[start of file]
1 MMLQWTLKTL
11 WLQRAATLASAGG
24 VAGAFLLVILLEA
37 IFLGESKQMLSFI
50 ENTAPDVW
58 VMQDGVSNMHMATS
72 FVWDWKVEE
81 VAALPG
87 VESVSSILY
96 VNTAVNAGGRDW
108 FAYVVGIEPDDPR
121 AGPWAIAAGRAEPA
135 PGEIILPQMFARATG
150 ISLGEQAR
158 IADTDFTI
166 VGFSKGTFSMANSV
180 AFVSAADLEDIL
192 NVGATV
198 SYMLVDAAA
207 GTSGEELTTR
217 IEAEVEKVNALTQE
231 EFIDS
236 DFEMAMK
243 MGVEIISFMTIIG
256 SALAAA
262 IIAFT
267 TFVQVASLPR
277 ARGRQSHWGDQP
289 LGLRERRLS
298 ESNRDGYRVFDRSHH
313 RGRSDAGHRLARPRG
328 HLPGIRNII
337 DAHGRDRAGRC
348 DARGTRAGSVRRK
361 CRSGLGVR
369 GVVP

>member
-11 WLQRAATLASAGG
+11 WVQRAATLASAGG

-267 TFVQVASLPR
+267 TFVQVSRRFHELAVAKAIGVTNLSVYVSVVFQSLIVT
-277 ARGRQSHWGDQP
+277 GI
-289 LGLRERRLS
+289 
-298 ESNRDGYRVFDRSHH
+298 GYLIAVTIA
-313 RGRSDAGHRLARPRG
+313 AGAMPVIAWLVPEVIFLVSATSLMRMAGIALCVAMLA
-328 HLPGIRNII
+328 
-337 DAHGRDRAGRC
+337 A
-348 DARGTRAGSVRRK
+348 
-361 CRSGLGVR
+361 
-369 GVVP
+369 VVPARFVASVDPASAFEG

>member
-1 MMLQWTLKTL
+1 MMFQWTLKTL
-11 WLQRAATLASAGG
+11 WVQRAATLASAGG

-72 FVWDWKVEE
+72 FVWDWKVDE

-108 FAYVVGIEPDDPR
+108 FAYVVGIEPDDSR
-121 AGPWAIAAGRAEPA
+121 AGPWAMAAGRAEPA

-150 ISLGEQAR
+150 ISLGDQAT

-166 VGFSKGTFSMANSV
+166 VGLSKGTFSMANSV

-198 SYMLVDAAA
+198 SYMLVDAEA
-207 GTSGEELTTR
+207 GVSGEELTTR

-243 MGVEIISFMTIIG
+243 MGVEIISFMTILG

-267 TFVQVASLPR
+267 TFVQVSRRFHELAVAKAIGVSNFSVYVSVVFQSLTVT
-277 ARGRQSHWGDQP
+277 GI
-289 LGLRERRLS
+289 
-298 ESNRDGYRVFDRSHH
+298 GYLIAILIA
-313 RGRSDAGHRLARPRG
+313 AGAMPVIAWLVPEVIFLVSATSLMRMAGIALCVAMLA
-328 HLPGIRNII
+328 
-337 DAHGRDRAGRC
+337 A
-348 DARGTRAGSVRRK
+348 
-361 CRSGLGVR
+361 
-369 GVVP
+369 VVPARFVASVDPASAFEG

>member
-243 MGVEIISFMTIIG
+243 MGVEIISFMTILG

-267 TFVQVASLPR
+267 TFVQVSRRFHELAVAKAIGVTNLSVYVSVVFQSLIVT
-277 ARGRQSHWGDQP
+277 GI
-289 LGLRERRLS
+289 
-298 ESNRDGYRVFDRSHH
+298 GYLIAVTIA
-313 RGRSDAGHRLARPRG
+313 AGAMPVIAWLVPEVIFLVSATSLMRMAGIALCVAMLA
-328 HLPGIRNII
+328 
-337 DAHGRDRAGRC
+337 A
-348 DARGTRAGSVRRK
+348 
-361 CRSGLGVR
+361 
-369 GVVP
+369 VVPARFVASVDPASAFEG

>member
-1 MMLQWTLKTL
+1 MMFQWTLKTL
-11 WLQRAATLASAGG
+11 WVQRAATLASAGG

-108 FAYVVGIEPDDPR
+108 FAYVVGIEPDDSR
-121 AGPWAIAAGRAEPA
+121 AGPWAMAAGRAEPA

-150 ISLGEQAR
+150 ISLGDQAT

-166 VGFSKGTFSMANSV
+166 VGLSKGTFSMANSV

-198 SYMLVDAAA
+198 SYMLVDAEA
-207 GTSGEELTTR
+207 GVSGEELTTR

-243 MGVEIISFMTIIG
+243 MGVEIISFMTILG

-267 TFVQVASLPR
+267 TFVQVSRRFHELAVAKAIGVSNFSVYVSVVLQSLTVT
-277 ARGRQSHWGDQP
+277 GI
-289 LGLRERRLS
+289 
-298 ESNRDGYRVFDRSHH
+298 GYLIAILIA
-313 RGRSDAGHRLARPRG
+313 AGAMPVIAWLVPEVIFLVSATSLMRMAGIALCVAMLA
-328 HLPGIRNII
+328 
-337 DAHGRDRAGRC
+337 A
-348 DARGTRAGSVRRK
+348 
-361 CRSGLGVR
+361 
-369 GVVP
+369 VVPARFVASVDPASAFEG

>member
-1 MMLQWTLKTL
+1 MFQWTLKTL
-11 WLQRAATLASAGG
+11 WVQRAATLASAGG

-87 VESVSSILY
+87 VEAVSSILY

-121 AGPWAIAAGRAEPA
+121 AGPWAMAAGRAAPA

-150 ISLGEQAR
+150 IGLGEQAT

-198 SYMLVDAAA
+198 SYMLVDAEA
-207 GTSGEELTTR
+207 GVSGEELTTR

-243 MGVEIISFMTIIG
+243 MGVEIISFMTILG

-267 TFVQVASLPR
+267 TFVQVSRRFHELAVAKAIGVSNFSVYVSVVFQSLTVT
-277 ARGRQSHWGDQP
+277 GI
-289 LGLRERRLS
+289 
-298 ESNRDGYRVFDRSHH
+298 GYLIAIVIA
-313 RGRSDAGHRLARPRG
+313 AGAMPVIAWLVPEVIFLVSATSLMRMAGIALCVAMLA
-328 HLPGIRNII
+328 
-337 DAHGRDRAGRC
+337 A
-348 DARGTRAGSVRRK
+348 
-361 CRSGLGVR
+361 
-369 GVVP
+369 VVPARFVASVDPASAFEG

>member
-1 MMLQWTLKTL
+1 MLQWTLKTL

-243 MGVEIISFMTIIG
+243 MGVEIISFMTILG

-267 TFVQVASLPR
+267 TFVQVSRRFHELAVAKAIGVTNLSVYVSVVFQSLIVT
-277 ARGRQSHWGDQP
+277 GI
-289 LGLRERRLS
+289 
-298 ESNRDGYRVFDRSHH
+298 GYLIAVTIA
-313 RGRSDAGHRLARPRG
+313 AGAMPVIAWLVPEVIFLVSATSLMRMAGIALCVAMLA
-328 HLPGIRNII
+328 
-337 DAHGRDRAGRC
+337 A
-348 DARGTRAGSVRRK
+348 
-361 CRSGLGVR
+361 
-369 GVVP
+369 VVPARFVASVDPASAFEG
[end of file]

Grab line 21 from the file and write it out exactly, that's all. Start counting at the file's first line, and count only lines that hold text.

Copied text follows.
217 IEAEVEKVNALTQE